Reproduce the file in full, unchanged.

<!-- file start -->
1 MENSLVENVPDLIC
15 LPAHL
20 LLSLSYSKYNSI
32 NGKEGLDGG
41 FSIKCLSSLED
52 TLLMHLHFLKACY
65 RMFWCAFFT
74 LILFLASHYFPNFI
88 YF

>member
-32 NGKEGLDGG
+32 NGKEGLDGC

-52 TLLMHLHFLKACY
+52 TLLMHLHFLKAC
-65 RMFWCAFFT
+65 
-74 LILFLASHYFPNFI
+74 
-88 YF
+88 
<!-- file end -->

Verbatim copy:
1 MENSLVENVPDLIC
15 LPAHL
20 LLSLSYSKYNSI
32 NGKEGLDGG
41 FSIKCLSSLED
52 TLLMHLHFLKACY
65 RMFWCAFFT
74 LILFLASHYFPNFI
88 YF

>member
-32 NGKEGLDGG
+32 NGKEGLDGC

-52 TLLMHLHFLKACY
+52 TLLMHLHFLKAC
-65 RMFWCAFFT
+65 
-74 LILFLASHYFPNFI
+74 
-88 YF
+88 